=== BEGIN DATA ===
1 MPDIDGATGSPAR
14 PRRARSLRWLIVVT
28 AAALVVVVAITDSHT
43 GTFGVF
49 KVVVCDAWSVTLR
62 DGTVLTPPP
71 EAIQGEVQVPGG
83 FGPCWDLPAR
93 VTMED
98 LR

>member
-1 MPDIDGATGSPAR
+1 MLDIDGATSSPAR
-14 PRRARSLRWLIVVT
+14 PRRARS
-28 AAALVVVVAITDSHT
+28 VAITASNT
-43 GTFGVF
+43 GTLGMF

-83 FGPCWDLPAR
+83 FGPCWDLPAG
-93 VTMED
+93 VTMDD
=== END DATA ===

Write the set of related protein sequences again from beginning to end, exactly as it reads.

1 MPDIDGATGSPAR
14 PRRARSLRWLIVVT
28 AAALVVVVAITDSHT
43 GTFGVF
49 KVVVCDAWSVTLR
62 DGTVLTPPP
71 EAIQGEVQVPGG
83 FGPCWDLPAR
93 VTMED
98 LR

>member
-1 MPDIDGATGSPAR
+1 MLDIDGATSSPAR
-14 PRRARSLRWLIVVT
+14 PRRARS
-28 AAALVVVVAITDSHT
+28 VAITASNT
-43 GTFGVF
+43 GTLGMF

-83 FGPCWDLPAR
+83 FGPCWDLPAG
-93 VTMED
+93 VTMDD